Voice Brand Agency dips its toes into the murky waters of publishing

As Voice Brand Agency recently learned, publishing a magazine is hard graft, even with the resources of a creative agency behind it. Creative director Jonathan Sagar explains why whacking stuff on Facebook won't cut it anymore and why chasing perfection is futile.

As Voice Brand Agency recently learned, publishing a magazine is hard graft, even with the resources of a creative agency behind it.

The Auckland-headquartered agency has just debuted its own digital magazine VQuarterly, an inhouse project that's been in the works for a few months. Bringing together design, brand, culture and generally clever creative ideas, creative director Jonathan Sagar says the idea "fell out" of discussions around social media strategy, both for clients and for the agency itself.

"Whacking stuff on Facebook isn't really where it's at anymore," he says.

"Our experience internationally has given us so much opinion. We've done this for a long, long time and wanted to express some of that in an avenue where it might be picked up and used by others ... as a way for us to position ourselves better as thought leaders in the market."vquarterly debut edition ipad app voice brand agency

It's not just about brands and marketing, but art, design, and other related fields – "things that we loved and things that we had a thought on".

He points to a story about Vanmoof bikes from the Netherlands ("I'm a cyclist from way back, I just bought one and think they're really cool") and another on brands in China as highlights.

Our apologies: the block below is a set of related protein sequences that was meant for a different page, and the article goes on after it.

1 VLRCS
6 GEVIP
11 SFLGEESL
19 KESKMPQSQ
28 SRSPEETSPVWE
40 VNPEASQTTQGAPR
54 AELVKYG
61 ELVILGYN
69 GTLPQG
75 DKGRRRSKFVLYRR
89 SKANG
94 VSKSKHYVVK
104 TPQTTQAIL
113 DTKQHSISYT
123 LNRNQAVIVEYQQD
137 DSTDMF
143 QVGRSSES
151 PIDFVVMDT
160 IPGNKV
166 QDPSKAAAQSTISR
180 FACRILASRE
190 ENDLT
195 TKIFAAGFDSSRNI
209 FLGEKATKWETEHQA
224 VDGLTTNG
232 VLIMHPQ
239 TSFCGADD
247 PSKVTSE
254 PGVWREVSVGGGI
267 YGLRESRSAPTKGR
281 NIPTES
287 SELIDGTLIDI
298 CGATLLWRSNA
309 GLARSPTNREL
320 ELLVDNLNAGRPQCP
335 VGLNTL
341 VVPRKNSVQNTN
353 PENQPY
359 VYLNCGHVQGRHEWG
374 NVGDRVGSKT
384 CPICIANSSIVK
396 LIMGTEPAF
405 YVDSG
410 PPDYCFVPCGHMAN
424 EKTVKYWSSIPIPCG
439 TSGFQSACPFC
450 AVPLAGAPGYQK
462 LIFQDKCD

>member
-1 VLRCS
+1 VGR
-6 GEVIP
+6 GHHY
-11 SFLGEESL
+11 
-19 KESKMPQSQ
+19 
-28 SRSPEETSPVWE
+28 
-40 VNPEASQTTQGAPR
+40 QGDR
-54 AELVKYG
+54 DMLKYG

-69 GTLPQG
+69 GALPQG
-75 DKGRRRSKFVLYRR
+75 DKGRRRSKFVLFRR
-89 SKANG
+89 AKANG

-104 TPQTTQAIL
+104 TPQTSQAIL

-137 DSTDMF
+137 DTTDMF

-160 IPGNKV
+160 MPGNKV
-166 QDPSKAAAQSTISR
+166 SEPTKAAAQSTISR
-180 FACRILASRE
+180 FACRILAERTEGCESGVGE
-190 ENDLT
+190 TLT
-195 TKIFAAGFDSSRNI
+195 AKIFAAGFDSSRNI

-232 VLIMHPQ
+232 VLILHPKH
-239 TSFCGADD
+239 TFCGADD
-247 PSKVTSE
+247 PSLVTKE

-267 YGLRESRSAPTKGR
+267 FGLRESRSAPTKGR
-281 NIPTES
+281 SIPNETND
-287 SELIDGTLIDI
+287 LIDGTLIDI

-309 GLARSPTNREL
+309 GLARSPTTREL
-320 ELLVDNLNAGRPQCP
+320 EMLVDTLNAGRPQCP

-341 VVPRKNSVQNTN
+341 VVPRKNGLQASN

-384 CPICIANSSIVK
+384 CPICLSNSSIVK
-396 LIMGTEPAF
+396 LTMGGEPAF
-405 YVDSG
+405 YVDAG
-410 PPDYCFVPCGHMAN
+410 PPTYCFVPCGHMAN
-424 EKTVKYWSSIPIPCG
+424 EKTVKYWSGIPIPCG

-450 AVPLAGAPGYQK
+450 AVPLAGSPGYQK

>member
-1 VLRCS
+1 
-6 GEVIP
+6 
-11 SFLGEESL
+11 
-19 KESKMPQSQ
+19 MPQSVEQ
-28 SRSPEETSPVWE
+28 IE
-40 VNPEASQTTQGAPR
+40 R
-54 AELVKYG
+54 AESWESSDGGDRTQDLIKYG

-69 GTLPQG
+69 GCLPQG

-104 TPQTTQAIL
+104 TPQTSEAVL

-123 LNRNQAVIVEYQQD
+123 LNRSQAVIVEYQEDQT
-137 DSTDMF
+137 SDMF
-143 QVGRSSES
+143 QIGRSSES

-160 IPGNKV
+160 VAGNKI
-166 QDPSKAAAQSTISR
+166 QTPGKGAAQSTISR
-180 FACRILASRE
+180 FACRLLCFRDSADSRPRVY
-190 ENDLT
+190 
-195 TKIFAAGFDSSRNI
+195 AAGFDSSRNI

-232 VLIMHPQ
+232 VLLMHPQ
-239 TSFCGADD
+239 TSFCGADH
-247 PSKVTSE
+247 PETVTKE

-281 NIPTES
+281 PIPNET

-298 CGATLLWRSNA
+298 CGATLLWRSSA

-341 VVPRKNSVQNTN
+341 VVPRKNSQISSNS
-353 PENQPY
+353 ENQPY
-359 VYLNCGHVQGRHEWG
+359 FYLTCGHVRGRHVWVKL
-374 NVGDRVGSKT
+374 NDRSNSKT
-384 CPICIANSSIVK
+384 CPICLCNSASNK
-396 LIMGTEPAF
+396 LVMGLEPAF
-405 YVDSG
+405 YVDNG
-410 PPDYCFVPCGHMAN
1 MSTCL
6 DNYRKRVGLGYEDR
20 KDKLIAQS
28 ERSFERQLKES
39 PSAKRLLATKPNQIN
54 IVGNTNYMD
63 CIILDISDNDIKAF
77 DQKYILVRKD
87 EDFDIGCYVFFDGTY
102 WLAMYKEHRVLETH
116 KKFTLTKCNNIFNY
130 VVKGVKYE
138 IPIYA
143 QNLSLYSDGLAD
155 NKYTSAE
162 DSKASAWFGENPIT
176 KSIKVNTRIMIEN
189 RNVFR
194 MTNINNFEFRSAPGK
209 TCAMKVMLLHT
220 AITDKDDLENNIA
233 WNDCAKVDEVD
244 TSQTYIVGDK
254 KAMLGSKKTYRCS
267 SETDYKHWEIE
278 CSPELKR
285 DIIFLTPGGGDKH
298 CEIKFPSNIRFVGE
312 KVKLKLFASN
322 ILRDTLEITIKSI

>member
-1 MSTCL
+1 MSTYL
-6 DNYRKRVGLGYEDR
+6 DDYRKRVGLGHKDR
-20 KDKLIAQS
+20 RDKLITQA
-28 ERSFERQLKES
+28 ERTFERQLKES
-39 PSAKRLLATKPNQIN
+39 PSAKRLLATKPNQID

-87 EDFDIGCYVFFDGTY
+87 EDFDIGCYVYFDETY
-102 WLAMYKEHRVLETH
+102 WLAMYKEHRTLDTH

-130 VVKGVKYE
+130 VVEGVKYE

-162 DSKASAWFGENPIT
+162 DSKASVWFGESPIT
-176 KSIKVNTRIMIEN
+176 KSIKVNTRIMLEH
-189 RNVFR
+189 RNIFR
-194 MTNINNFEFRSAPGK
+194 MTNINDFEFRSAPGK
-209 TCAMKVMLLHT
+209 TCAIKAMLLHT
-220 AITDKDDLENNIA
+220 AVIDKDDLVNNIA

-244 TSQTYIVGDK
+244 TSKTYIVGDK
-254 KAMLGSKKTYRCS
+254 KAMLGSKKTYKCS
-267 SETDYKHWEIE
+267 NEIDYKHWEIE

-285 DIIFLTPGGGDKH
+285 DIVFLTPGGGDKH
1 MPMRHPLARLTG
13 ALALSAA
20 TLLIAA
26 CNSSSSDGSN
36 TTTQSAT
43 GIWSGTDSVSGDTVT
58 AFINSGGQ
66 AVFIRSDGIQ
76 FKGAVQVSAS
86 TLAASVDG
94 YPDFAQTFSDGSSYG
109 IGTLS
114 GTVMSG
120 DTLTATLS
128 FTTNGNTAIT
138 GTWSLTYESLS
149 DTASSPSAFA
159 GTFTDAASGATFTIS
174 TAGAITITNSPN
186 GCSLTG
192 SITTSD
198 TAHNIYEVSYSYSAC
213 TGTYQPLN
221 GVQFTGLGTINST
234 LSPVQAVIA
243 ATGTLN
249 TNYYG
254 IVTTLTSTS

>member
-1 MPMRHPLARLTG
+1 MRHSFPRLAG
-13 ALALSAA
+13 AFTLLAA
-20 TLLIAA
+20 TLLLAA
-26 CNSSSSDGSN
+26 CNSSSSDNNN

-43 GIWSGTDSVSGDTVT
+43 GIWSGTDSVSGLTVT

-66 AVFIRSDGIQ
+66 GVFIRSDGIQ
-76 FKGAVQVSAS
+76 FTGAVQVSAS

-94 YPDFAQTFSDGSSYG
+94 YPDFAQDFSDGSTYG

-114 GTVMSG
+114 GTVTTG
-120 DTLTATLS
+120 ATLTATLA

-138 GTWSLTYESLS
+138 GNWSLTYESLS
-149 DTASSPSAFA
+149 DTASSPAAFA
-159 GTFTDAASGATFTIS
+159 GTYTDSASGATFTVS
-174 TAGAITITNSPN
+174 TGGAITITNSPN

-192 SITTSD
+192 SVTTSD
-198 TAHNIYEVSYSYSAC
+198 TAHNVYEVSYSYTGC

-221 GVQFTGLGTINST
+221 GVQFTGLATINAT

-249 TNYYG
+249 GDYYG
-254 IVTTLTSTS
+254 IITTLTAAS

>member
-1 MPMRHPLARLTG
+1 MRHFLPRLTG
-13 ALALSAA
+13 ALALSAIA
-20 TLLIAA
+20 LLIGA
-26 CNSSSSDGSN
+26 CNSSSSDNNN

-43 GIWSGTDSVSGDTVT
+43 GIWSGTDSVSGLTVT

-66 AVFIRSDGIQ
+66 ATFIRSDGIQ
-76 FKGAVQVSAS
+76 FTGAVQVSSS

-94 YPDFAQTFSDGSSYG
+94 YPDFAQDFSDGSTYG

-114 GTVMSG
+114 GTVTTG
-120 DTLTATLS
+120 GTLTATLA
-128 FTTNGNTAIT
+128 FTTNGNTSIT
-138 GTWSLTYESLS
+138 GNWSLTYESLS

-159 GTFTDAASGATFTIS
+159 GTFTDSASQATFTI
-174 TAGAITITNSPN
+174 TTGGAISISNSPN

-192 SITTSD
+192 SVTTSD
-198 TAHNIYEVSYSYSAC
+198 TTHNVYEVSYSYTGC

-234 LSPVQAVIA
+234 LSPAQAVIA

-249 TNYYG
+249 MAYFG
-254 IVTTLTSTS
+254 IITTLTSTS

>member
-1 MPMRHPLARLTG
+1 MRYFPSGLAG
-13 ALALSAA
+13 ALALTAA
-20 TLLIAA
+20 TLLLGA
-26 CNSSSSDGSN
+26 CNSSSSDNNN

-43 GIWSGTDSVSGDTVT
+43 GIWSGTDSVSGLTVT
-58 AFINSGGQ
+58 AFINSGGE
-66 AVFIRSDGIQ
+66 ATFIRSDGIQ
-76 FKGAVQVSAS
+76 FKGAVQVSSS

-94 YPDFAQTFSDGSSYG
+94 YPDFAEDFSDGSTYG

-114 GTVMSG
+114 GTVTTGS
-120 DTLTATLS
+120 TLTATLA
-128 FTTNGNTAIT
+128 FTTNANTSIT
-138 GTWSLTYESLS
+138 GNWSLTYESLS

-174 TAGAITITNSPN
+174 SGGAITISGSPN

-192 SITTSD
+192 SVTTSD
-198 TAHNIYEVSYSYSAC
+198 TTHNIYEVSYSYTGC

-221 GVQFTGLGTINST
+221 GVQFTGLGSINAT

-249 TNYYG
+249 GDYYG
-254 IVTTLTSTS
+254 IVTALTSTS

"We have an office in Beijing and we have a very strong take on the Chinese market. A lot of people have perceptions on China and brands and why they consume ... but not many truly understand it."

Turns out putting a magazine together is hard graft, even within a digital agency.

"Trying to do cross platform apps is not that easy," Sagar admits. The magazine is available as an iPad app and was created straight from InDesign through Adobe Creative Cloud, which he says was the most straightforward way to do it.

"I just had to let go and say 'just publish the damn thing'. You'd just faff around with it forever otherwise."

What can we look forward to in the next edition?

"This one has four articles, which was a stretch. We're planning on six or seven for the next one," he says, including one about boutique tequila making in Chihuahua, Mexico.

Rather than telling clients about what they've been working on, Sagar says it's about getting their opinions out into the wider world. They've drawn up a list of influencers around the world, reached out to them, and encouraged them to republish material or pass it on.

"Google Plus has been a huge platform for it really," he muses. Where Facebook is for talking to friends, he says Google Plus is much more outward-looking and attracts more interesting people.

The biggest market for the magazine is offshore, he reckons, with feedback coming in from as far as Hong Kong and Europe.

While there are local tinges to the magazine (a feature on art in Oamaru, for example) Sagar says it's not tied to any one country and they're keen to keep it "outward facing".

"We come from a wide community ourselves at Voice," he says by way of explanation.